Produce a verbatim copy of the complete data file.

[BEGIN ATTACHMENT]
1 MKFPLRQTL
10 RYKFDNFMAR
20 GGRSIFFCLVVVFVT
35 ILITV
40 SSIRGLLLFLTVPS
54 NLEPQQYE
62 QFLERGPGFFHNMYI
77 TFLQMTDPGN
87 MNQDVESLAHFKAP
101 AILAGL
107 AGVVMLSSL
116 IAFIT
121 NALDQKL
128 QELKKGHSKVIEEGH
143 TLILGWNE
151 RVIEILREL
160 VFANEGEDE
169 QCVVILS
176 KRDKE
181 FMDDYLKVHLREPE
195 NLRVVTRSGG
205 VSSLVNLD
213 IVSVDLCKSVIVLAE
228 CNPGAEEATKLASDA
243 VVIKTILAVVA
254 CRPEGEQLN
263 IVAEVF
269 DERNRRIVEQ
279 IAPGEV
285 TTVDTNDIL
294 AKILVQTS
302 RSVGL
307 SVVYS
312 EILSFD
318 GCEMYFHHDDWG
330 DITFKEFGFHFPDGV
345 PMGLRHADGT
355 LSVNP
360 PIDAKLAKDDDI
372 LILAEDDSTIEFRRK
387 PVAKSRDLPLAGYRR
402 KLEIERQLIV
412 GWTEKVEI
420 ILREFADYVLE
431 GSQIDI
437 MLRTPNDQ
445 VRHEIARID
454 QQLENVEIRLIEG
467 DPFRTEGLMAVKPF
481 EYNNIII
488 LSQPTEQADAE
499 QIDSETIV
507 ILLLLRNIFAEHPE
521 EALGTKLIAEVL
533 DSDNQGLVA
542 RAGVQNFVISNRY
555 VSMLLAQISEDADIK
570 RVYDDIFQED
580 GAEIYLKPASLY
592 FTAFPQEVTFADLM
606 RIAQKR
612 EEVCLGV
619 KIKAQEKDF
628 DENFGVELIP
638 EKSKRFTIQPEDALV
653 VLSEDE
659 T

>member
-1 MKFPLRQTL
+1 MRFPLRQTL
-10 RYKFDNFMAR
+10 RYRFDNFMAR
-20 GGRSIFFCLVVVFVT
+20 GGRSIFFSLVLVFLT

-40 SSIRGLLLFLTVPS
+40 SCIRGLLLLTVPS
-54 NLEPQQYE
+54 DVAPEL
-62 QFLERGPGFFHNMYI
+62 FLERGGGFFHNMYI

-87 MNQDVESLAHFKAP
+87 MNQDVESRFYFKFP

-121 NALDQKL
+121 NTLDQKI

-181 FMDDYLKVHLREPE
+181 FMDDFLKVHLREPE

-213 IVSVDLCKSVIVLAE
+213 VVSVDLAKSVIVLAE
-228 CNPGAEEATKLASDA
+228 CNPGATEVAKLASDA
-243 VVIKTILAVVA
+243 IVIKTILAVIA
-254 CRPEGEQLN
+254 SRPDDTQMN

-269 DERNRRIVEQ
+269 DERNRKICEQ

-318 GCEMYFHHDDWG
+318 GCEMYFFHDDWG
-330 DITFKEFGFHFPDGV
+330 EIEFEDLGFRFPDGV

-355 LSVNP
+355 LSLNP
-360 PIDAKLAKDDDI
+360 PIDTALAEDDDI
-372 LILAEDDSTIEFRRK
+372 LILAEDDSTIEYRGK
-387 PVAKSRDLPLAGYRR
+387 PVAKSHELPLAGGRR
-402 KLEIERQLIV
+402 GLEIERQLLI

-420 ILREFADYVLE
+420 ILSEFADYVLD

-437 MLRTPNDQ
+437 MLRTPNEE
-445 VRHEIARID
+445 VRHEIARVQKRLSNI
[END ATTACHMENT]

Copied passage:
1 MKFPLRQTL
10 RYKFDNFMAR
20 GGRSIFFCLVVVFVT
35 ILITV
40 SSIRGLLLFLTVPS
54 NLEPQQYE
62 QFLERGPGFFHNMYI
77 TFLQMTDPGN
87 MNQDVESLAHFKAP
101 AILAGL
107 AGVVMLSSL
116 IAFIT
121 NALDQKL
128 QELKKGHSKVIEEGH
143 TLILGWNE
151 RVIEILREL
160 VFANEGEDE
169 QCVVILS
176 KRDKE
181 FMDDYLKVHLREPE
195 NLRVVTRSGG
205 VSSLVNLD
213 IVSVDLCKSVIVLAE
228 CNPGAEEATKLASDA
243 VVIKTILAVVA
254 CRPEGEQLN
263 IVAEVF
269 DERNRRIVEQ
279 IAPGEV
285 TTVDTNDIL
294 AKILVQTS
302 RSVGL
307 SVVYS
312 EILSFD
318 GCEMYFHHDDWG
330 DITFKEFGFHFPDGV
345 PMGLRHADGT
355 LSVNP
360 PIDAKLAKDDDI
372 LILAEDDSTIEFRRK
387 PVAKSRDLPLAGYRR
402 KLEIERQLIV
412 GWTEKVEI
420 ILREFADYVLE
431 GSQIDI
437 MLRTPNDQ
445 VRHEIARID
454 QQLENVEIRLIEG
467 DPFRTEGLMAVKPF
481 EYNNIII
488 LSQPTEQADAE
499 QIDSETIV
507 ILLLLRNIFAEHPE
521 EALGTKLIAEVL
533 DSDNQGLVA
542 RAGVQNFVISNRY
555 VSMLLAQISEDADIK
570 RVYDDIFQED
580 GAEIYLKPASLY
592 FTAFPQEVTFADLM
606 RIAQKR
612 EEVCLGV
619 KIKAQEKDF
628 DENFGVELIP
638 EKSKRFTIQPEDALV
653 VLSEDE
659 T

>member
-1 MKFPLRQTL
+1 MRFPLRQTL
-10 RYKFDNFMAR
+10 RYRFDNFMAR
-20 GGRSIFFCLVVVFVT
+20 GGRSIFFSLVLVFLT

-40 SSIRGLLLFLTVPS
+40 SCIRGLLLLTVPS
-54 NLEPQQYE
+54 DVAPEL
-62 QFLERGPGFFHNMYI
+62 FLERGGGFFHNMYI

-87 MNQDVESLAHFKAP
+87 MNQDVESRFYFKFP

-121 NALDQKL
+121 NTLDQKI

-181 FMDDYLKVHLREPE
+181 FMDDFLKVHLREPE

-213 IVSVDLCKSVIVLAE
+213 VVSVDLAKSVIVLAE
-228 CNPGAEEATKLASDA
+228 CNPGATEVAKLASDA
-243 VVIKTILAVVA
+243 IVIKTILAVIA
-254 CRPEGEQLN
+254 SRPDDTQMN

-269 DERNRRIVEQ
+269 DERNRKICEQ

-318 GCEMYFHHDDWG
+318 GCEMYFFHDDWG
-330 DITFKEFGFHFPDGV
+330 EIEFEDLGFRFPDGV

-355 LSVNP
+355 LSLNP
-360 PIDAKLAKDDDI
+360 PIDTALAEDDDI
-372 LILAEDDSTIEFRRK
+372 LILAEDDSTIEYRGK
-387 PVAKSRDLPLAGYRR
+387 PVAKSHELPLAGGRR
-402 KLEIERQLIV
+402 GLEIERQLLI

-420 ILREFADYVLE
+420 ILSEFADYVLD

-437 MLRTPNDQ
+437 MLRTPNEE
-445 VRHEIARID
+445 VRHEIARVQKRLSNI